On Sunday, a friend and I were driving through one of the busier parts of Shanghai when traffic came to a complete standstill. We inched forward for five minutes until we came in view of perhaps fifty or sixty people standing in the center of the intersection blocking traffic. Old men in their pajamas, guys in suits, hardhatted workmen stripped to the waist with shovels over their shoulders, ladies holding shopping bags, and the like were crowding in, trying to get a glimpse of what was obviously an accident. There were so many people that, even as we drove by, I could hardly see what was happening. I spotted what I think was a guy sitting on the pavement, and possibly a policeman talking to him. The cops weren’t even trying to get people to leave.

Maybe this is just another way that gregarious, uninhibited societies like the Chinese express themselves, and things are the same in places like Brazil. Or maybe the traffic accident was a fluke, and my daughter has some kind of mysterious Pied Piper-like power over other people, even in her infancy. As long as I’m immune, I’m hoping for the latter.


Wednesday, July 15, 2009

Nine things I did not expect to happen when I became a father

* The hospital food to be delicious. I mean, seriously – whoever cooked those vegetables, can I get a recipe?
* My child to be cute. I’m well aware of massive bias that may be warping my perceptions, so take this one with a chunk of salt. But for what it’s worth, it’s not just that I think most newborns have a semi-human, vaguely Cro-Magnon appearance, it’s that I expected my daughter to look like that too. Take a look at the pictures and form your own judgments.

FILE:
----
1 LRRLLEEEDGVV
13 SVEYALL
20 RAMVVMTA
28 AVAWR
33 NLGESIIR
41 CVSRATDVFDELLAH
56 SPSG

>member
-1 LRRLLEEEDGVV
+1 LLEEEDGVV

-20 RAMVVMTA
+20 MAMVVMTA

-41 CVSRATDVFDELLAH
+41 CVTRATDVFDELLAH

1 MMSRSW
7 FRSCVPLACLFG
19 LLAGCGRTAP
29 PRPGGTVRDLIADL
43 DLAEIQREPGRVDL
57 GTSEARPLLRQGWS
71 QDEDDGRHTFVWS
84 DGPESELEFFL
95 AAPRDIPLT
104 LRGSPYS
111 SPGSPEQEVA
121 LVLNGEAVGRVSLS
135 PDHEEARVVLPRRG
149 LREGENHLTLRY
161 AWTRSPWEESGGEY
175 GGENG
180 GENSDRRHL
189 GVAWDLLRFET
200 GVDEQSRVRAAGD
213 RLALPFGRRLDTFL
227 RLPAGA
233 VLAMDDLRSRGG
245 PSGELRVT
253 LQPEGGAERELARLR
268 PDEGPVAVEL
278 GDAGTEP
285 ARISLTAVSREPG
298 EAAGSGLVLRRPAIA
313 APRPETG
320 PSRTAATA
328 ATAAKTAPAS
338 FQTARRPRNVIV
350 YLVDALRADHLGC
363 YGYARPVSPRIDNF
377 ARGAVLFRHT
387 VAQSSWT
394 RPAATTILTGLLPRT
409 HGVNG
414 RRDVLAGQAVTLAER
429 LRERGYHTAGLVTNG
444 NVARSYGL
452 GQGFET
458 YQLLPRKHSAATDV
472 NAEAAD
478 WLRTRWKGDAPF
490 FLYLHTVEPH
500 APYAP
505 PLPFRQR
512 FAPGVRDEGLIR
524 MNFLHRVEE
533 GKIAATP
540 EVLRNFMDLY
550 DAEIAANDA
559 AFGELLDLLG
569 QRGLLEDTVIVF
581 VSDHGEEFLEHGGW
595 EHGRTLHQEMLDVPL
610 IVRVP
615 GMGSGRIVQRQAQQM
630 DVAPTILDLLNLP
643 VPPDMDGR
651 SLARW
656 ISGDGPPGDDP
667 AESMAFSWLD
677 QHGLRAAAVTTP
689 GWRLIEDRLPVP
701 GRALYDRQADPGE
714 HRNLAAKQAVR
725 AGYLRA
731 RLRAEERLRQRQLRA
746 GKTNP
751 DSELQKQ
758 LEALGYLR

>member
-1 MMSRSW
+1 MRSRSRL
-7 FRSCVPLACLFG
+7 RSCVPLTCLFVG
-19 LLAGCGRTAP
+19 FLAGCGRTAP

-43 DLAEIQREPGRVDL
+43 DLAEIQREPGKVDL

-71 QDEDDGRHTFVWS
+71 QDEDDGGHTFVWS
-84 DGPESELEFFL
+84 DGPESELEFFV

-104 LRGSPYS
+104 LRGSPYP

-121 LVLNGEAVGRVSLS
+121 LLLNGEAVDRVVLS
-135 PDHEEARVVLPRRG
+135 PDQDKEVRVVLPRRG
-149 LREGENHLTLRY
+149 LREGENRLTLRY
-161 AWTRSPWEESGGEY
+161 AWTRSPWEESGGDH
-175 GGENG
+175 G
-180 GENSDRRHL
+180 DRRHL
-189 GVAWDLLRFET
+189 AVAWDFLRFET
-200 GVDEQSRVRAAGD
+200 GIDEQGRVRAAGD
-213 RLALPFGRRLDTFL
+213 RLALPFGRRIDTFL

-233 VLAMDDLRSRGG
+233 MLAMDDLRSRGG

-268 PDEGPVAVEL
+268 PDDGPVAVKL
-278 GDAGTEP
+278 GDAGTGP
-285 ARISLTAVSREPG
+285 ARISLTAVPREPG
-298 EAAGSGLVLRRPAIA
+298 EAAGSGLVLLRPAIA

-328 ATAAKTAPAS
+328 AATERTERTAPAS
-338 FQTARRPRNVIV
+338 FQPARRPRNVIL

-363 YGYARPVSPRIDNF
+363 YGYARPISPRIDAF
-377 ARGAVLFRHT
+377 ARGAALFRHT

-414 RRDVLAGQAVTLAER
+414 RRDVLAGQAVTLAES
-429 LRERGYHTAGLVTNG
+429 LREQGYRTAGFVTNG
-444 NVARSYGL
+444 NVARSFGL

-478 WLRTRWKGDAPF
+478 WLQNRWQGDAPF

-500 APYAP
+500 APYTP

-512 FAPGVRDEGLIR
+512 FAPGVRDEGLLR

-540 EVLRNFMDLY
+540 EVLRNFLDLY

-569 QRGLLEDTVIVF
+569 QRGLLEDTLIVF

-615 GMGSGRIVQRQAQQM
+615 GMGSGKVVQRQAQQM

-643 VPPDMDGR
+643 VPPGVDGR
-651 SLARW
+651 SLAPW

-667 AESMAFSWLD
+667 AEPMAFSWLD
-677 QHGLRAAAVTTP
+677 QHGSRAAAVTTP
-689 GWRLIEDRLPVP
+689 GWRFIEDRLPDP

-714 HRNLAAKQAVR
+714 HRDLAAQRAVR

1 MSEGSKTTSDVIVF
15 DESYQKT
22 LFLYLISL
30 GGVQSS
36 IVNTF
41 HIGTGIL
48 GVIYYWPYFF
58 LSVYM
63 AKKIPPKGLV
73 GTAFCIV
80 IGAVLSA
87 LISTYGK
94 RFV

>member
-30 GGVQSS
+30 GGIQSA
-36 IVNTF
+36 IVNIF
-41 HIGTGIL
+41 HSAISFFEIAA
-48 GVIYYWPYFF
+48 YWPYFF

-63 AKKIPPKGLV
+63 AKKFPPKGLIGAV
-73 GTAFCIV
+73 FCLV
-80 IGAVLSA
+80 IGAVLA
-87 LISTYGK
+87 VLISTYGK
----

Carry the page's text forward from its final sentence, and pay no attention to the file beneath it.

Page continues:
* Thirty-seven students and co-workers to come and visit us. I definitely didn’t expect people that I had never even met to come by just to see the baby. It was a lot of fun.
* Thirty-seven people to bring presents for the baby, from finger puppets to peaches to dresses to ceramic figurines to custom-made calendars to Italian language-learning toys.
* To be given six blocks of imported Extra-Sharp Cheddar because one of our friends knew that western people like cheese, and it would help Desiree recover quickly to eat her favorite food.
* To discover that the baby can be made to stop crying by tossing her up in the air. She doesn’t seem to like it, but she stops crying. Weird, huh?
* To feel compelled to take pictures of little Chloe in every conceivable position and activity. I think I’ve taken more pictures in the last two weeks than in the previous two years combined.
* To be deluged by traditional Chinese advice, mostly for Desiree (“You shouldn’t walk! You shouldn’t get out of bed! You should have stayed in the hospital for another two weeks! You should turn off the air conditioner! You should drink tea/ginger/weird stuff! You shouldn’t take any medicine! You should make your husband do all the cooking and cleaning!”), much of which seems to be ignored by the advice-givers. Well, except for the part about me doing all the cooking and cleaning.